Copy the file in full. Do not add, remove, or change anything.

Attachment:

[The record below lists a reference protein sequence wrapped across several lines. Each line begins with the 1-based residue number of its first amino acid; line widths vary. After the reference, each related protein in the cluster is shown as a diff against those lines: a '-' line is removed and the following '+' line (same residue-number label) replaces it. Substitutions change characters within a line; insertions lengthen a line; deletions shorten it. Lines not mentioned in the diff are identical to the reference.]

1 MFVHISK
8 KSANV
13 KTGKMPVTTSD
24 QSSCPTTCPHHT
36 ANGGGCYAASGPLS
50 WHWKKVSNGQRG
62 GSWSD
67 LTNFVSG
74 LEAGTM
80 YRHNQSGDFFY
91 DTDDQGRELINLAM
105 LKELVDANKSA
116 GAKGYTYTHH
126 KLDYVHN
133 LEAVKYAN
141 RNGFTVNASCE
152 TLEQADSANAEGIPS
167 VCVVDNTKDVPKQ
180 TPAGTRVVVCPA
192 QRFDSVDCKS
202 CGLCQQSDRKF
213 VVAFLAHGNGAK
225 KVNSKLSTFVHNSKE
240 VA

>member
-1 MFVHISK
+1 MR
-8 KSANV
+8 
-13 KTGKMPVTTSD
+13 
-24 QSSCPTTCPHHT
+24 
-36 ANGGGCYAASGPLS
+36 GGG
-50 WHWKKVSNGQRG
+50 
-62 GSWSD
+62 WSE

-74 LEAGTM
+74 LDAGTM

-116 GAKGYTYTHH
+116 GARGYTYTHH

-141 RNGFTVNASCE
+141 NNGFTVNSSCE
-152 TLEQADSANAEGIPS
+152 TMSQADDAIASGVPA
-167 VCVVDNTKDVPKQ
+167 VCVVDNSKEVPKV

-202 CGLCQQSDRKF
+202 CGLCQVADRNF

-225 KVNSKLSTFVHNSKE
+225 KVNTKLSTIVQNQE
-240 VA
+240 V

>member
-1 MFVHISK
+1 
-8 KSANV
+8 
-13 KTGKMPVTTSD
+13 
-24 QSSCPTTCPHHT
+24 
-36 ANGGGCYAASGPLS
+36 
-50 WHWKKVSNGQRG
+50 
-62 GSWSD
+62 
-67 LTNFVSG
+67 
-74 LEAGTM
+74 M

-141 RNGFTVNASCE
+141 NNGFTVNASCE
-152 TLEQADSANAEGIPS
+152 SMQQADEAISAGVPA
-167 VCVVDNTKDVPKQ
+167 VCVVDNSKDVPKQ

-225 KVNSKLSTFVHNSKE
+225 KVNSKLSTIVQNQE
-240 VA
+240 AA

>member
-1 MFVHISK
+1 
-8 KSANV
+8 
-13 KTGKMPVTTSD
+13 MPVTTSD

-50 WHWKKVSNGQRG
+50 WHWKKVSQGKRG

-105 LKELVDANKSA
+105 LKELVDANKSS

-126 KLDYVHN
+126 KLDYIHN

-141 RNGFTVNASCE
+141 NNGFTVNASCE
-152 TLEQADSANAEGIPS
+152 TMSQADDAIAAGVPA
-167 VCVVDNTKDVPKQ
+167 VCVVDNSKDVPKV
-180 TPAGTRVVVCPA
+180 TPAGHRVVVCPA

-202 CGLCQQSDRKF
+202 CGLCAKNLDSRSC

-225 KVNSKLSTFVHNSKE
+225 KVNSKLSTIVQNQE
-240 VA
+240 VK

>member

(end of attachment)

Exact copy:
[The record below lists a reference protein sequence wrapped across several lines. Each line begins with the 1-based residue number of its first amino acid; line widths vary. After the reference, each related protein in the cluster is shown as a diff against those lines: a '-' line is removed and the following '+' line (same residue-number label) replaces it. Substitutions change characters within a line; insertions lengthen a line; deletions shorten it. Lines not mentioned in the diff are identical to the reference.]

1 MFVHISK
8 KSANV
13 KTGKMPVTTSD
24 QSSCPTTCPHHT
36 ANGGGCYAASGPLS
50 WHWKKVSNGQRG
62 GSWSD
67 LTNFVSG
74 LEAGTM
80 YRHNQSGDFFY
91 DTDDQGRELINLAM
105 LKELVDANKSA
116 GAKGYTYTHH
126 KLDYVHN
133 LEAVKYAN
141 RNGFTVNASCE
152 TLEQADSANAEGIPS
167 VCVVDNTKDVPKQ
180 TPAGTRVVVCPA
192 QRFDSVDCKS
202 CGLCQQSDRKF
213 VVAFLAHGNGAK
225 KVNSKLSTFVHNSKE
240 VA

>member
-1 MFVHISK
+1 MR
-8 KSANV
+8 
-13 KTGKMPVTTSD
+13 
-24 QSSCPTTCPHHT
+24 
-36 ANGGGCYAASGPLS
+36 GGG
-50 WHWKKVSNGQRG
+50 
-62 GSWSD
+62 WSE

-74 LEAGTM
+74 LDAGTM

-116 GAKGYTYTHH
+116 GARGYTYTHH

-141 RNGFTVNASCE
+141 NNGFTVNSSCE
-152 TLEQADSANAEGIPS
+152 TMSQADDAIASGVPA
-167 VCVVDNTKDVPKQ
+167 VCVVDNSKEVPKV

-202 CGLCQQSDRKF
+202 CGLCQVADRNF

-225 KVNSKLSTFVHNSKE
+225 KVNTKLSTIVQNQE
-240 VA
+240 V

>member
-1 MFVHISK
+1 
-8 KSANV
+8 
-13 KTGKMPVTTSD
+13 
-24 QSSCPTTCPHHT
+24 
-36 ANGGGCYAASGPLS
+36 
-50 WHWKKVSNGQRG
+50 
-62 GSWSD
+62 
-67 LTNFVSG
+67 
-74 LEAGTM
+74 M

-141 RNGFTVNASCE
+141 NNGFTVNASCE
-152 TLEQADSANAEGIPS
+152 SMQQADEAISAGVPA
-167 VCVVDNTKDVPKQ
+167 VCVVDNSKDVPKQ

-225 KVNSKLSTFVHNSKE
+225 KVNSKLSTIVQNQE
-240 VA
+240 AA

>member
-1 MFVHISK
+1 
-8 KSANV
+8 
-13 KTGKMPVTTSD
+13 MPVTTSD

-50 WHWKKVSNGQRG
+50 WHWKKVSQGKRG

-105 LKELVDANKSA
+105 LKELVDANKSS

-126 KLDYVHN
+126 KLDYIHN

-141 RNGFTVNASCE
+141 NNGFTVNASCE
-152 TLEQADSANAEGIPS
+152 TMSQADDAIAAGVPA
-167 VCVVDNTKDVPKQ
+167 VCVVDNSKDVPKV
-180 TPAGTRVVVCPA
+180 TPAGHRVVVCPA

-202 CGLCQQSDRKF
+202 CGLCAKNLDSRSC

-225 KVNSKLSTFVHNSKE
+225 KVNSKLSTIVQNQE
-240 VA
+240 VK

>member